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The End of Naptime…A Sad Day!

The end of nap time is a sad (sad!) day. For the last few years, you’ve had a couple of daytime hours to get things done around the house, catch up on Facebook, or call a friend without the constant interruptions!  And now that time is gone…or is it?

When toddlers and preschoolers drop their afternoon nap, they still need some alone time to decompress (and time alone will help with late afternoon meltdowns too).  It also teaches them a valuable skill–how to amuse themselves without technology or YOU!

Before implementing quiet time, talk about it with your child and explain what quiet time means:

  • It’s a time to play with quiet activities in your room by yourself

    Photo credit: Dreamstime

  • That you’ll set a timer (this one is my FAVORITE for this age since it’s a visual representation of time!) for 45 minutes and come and get him or her when time is up (make sure you set a timer downstairs to go off a few minutes before your child’s goes off)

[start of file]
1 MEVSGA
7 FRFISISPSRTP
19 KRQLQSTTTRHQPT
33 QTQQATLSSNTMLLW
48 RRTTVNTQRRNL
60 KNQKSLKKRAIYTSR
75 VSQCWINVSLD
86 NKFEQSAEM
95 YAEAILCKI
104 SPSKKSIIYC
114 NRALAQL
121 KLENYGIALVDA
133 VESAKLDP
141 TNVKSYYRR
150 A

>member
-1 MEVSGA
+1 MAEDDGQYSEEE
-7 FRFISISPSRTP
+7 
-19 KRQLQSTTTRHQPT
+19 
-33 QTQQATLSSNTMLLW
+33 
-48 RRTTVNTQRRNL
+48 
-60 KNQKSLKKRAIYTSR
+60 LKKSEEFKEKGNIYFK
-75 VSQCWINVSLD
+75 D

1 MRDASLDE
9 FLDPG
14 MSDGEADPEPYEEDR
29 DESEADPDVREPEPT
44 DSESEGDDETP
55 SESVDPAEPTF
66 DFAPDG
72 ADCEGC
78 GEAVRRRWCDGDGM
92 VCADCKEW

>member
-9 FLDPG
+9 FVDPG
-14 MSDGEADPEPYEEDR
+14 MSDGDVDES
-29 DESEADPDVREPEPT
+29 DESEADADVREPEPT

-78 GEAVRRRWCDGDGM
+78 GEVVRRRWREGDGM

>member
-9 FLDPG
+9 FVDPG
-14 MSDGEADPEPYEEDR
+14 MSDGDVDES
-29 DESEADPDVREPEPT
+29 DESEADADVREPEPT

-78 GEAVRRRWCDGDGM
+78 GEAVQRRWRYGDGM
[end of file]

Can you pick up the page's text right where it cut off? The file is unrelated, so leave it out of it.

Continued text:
• If he or she feels sleepy, it’s fine to lie down and close your eyes (This shouldn’t turn into a 2 hour nap though!)

If you make it feel like a privilege to have quiet time, rather than an obligation, you’ll be able to get your child excited about it!  Tell your child that big boys (girls) who are too old for naps get to have quiet time!

Here are some quiet time activity suggestions for the 3+ crowd that have been successful for my clients:

Educational:

Creative play:

Skills building:

Things you do NOT want to include: anything with noise or a battery.

The most important thing about these activities is that you need to rotate what you offer your child.  If you have a “quiet time bin” and put EVERYTHING in at once, it will get old quickly.  Try rotating the contents of the activity bin, giving a couple of books and one other activity each day.

Remember to give a plastic tray if your child’s room is carpeted so he or she has a place to color or do puzzles.

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Trackbacks

  1. […] When your preschooler is having quiet time and the baby is napping, you’ll also want to give your preschooler a separate space to look at books in another bedroom. (Here’s one of my posts on transitioning to quiet time.) […]

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